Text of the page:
Dog attacks are often caused by the rabies virus, an aggressive temperament, or territorial behaviors. When an attack happens, the victim must take action quickly and ensure that the dog is managed properly. In some cases, the dog is owned by a local neighbor, and the dog escaped an outdoor enclosure. Some dog attacks happen while the victim is visiting the pet owner, and the dog attacks without warning. Service providers that must enter the exterior of the property may sustain injuries if dogs are mismanaged. Reviewing local dog attack laws shows victims what to do after they are attacked.
Report the Dog Attack to Animal Control
The victim must report the dog attack to the county animal control officer, and the animal control officer will conduct an investigation of the attack. They issue a notice to the pet owner about the attack, and the pet owner must present evidence of a vaccination record. The pet owners must comply with the animal control officer’s requests. Victims of a dog attack can learn more about dog attack claims by visiting lawboss.com right now.
Seek Medical Assistance for Injuries
Seeking medical assistance for the injuries gives the dog attack victim evidentiary support that shows their injuries resulted from the event. If the victim needs to file a legal claim against the pet owner, they will need to collect medical evidence of their injuries to present to the court. However, pet owners can file a claim through their homeowner’s or renter’s insurance to cover the victim’s medical costs up to the maximum coverage level. If an insurance claim is possible, the dog attack victim won’t need to start legal proceedings to collect compensation. However, if their medical costs exceed the maximum coverage level, a legal claim is necessary to collect the outstanding balance unless the victim accepts the settlement from the insurance provider.
The Responsibilities of the Pet Owner
All pet owners are responsible for getting their dogs vaccinated for the rabies virus. If a dog attack is reported involving their dog, the pet owner must show the animal control officer the dog’s vaccination records, even if the dog doesn’t exhibit current signs of rabies. If the pet owner failed to vaccinate their dog, the animal control officer will require a 12-day quarantine for the dog. They must surrender the dog to a licensed vet for quarantine. During the stay, the dog is evaluated for signs of rabies or aggressive behaviors. The findings are reported to the animal control officer, and the animal control officer determines if the dog is a risk to the public.
Did the Victim Have a Legal Right to Be on or Inside the Property?
Establishing a legal right to be on or inside the property shows that the victim wasn’t trespassing or breaking the law by being at or inside the property. Dog attack victims must provide evidence of this right by explaining why they were at the property. If the pet owner invited the victim to their home, the pet owner is liable. If the victim was a service provider or utility worker, they have a legal right to be at the property because they must enter the property to complete their job duties. As long as the victim can prove that they didn’t break the law, their case will not be dismissed.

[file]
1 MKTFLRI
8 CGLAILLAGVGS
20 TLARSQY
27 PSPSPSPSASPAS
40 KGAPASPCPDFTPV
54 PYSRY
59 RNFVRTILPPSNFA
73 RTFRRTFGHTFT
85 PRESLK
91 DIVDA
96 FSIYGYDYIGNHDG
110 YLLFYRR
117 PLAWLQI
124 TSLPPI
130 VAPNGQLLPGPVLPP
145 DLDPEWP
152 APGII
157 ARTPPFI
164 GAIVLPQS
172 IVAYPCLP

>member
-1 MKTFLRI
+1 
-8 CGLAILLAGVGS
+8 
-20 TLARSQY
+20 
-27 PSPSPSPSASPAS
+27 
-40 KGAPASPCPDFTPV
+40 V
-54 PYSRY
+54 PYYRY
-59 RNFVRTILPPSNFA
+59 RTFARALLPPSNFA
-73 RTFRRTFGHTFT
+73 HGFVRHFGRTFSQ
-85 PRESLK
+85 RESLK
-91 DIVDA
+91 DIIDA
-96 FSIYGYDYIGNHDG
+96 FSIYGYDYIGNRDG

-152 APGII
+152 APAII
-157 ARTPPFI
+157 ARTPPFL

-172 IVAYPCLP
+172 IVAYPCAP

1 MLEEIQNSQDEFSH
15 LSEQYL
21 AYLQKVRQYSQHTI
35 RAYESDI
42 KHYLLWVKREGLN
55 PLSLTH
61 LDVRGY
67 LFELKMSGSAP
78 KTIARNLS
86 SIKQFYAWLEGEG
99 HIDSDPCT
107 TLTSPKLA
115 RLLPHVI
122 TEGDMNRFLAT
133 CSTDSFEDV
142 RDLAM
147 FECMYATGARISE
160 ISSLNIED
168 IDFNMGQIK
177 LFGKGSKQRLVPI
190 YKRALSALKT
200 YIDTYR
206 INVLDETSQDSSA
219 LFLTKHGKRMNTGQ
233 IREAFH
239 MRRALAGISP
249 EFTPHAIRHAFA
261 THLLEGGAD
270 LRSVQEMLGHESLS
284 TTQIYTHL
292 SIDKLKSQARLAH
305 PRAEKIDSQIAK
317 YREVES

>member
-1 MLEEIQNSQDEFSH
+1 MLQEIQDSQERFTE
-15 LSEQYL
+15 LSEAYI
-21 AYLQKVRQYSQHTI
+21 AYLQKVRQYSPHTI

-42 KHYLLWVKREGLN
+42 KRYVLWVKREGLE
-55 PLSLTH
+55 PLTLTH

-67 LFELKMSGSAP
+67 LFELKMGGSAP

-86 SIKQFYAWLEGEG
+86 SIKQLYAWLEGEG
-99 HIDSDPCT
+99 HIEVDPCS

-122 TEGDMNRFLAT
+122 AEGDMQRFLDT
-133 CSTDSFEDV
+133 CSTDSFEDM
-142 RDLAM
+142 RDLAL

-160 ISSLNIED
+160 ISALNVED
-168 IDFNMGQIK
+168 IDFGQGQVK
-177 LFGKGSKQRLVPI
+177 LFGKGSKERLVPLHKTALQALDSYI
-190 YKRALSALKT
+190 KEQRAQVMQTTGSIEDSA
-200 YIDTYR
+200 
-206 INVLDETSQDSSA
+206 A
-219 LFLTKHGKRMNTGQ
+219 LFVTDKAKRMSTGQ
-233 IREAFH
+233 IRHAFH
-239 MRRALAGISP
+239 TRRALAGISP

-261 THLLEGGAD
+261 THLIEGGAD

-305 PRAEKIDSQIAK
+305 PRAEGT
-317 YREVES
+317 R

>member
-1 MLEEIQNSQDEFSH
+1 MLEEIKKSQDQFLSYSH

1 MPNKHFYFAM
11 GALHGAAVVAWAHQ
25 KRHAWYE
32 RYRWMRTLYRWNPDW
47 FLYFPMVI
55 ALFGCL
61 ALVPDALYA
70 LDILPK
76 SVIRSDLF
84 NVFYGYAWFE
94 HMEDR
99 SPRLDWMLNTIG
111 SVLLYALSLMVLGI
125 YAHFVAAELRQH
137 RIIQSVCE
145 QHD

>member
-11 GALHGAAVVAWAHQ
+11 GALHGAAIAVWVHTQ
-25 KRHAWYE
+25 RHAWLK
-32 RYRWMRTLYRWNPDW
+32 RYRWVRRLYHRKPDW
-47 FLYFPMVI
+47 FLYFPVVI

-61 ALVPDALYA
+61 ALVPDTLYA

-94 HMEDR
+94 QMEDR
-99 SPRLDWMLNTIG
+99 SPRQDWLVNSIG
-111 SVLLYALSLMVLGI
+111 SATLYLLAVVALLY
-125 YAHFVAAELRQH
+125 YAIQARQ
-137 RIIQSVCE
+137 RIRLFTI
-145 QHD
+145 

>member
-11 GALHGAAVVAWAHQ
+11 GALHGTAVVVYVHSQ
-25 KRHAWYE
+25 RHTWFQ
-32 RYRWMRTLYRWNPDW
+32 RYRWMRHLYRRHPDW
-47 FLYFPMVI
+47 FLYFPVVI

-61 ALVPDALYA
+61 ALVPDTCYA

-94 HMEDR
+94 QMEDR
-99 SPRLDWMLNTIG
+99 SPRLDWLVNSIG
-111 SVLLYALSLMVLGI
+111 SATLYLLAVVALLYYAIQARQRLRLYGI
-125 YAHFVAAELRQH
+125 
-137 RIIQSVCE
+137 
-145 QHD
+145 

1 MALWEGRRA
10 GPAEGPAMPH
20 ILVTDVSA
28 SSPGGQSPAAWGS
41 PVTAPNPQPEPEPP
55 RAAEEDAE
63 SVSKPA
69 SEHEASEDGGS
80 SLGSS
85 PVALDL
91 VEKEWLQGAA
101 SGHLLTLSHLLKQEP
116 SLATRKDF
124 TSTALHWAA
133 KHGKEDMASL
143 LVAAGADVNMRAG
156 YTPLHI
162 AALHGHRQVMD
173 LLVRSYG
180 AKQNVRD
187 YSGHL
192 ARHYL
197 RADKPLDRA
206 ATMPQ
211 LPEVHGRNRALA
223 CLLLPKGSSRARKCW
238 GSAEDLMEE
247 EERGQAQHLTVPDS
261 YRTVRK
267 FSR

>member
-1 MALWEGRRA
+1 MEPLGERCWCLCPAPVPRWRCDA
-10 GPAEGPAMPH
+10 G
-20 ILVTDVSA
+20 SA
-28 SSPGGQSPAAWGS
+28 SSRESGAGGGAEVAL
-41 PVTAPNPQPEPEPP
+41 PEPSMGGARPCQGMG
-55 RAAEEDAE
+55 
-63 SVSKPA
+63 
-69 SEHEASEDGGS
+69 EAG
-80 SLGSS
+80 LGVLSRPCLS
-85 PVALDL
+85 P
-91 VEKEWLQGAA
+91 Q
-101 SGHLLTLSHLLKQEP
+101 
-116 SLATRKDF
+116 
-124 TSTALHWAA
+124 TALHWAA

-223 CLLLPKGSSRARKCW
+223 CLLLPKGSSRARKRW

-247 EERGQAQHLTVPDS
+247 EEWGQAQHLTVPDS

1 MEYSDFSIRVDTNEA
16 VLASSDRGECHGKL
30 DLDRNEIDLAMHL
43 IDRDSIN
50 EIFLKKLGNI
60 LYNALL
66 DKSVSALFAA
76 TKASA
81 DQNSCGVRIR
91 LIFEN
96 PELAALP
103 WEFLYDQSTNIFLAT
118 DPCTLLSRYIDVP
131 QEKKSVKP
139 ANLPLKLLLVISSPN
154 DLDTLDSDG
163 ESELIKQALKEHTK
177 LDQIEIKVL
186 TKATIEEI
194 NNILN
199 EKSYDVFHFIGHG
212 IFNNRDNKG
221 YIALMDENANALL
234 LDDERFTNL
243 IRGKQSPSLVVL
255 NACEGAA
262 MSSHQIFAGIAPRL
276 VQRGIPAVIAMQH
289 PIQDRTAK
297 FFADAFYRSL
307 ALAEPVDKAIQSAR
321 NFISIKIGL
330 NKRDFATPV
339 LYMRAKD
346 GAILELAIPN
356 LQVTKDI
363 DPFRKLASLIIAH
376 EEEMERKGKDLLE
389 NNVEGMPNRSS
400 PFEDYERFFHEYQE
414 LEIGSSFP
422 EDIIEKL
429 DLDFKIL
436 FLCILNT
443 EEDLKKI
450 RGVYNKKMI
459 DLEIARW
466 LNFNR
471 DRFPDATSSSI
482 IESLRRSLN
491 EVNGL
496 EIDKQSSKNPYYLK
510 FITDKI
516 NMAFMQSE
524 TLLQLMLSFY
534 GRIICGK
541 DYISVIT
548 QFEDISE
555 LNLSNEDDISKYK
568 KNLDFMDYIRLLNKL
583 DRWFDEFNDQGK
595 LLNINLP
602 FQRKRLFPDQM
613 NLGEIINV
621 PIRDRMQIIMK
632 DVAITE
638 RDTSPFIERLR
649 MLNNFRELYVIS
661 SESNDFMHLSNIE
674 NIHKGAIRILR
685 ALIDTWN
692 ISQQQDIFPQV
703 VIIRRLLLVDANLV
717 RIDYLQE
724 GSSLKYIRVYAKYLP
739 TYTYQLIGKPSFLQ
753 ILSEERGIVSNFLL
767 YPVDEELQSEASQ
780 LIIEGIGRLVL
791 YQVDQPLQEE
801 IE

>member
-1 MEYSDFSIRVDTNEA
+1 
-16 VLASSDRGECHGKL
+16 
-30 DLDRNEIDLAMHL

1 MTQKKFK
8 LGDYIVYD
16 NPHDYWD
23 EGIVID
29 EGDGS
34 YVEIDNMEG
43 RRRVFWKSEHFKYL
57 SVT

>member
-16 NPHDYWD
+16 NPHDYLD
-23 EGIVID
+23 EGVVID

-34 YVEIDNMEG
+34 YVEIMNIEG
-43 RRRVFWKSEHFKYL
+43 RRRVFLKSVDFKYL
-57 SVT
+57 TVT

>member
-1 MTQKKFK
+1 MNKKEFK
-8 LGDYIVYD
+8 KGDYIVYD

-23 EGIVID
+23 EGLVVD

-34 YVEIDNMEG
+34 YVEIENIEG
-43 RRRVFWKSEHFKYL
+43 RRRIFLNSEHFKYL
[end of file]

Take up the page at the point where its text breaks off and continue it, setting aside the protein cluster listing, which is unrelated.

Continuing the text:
Do Tort-Based Factors Apply?
Tort-based factors may apply if the victim’s injuries are severe, permanent, or cause a disability. The claimant may have viable evidence to support claims for pain and suffering if they lost a limb, suffered a loss of organ function, or if their injuries altered their lives dramatically. If the dog was infected with the rabies virus, tort-based claims are possible, and the pet owner must pay for medical treatment to fight the rabies virus. However, it is possible that the victim may die if they contract the rabies virus and don’t get emergency treatment in enough time.
Did the Victim Contribute to Causing the Dog Attack?
An investigation of the dog attack determines if the victim played a role in contributing to the attack. For example, signs of animal abuse or provoking the animal shows that the victim caused the animal to react to their actions. Animal abuse is a crime, and if proven, the victim could face criminal charges. Attorneys may depose eyewitnesses that saw the dog attack and determine if the victim abused the animal or purposely provoked them. If there isn’t any evidence of animal abuse or signs that the victim provoked the dog attack, the pet owner is liable for the victim’s injuries.
Did the Dog Have a Previous History of Attacks?
A previous history of attacks may introduce strict liabilities in a dog attack case. The animal control officer will review records for any previous attacks involving the dog. If there were previous attacks, the animal control officer could deem the animal a risk to the public and either euthanize the animal or rehome it. If the pet owners failed to protect others against a dangerous dog, they may face additional liabilities and pay a higher monetary award to the dog attack victim.
Pet owners are required by law to comply with rabies vaccination laws and city ordinances that prevent dogs from roaming freely throughout the neighborhood. If the pet owner doesn’t maintain control over their dogs, they are liable for any injuries that their pets cause. When a dog attack happens, the victim must report the attack to the count animal control officer. The animal control officer must determine if the dog was vaccinated for the rabies virus. If the pet owner didn’t vaccinate their dog, they must surrender the animal to a licensed vet for a 12-day quarantine. The findings determine if the pet owner will get their dog back, or if the animal control officer will take action. Victims of these attacks must get a medical assessment to get evidence of their injuries for a legal claim. Reviewing dog attack laws helps victims start their claims quickly.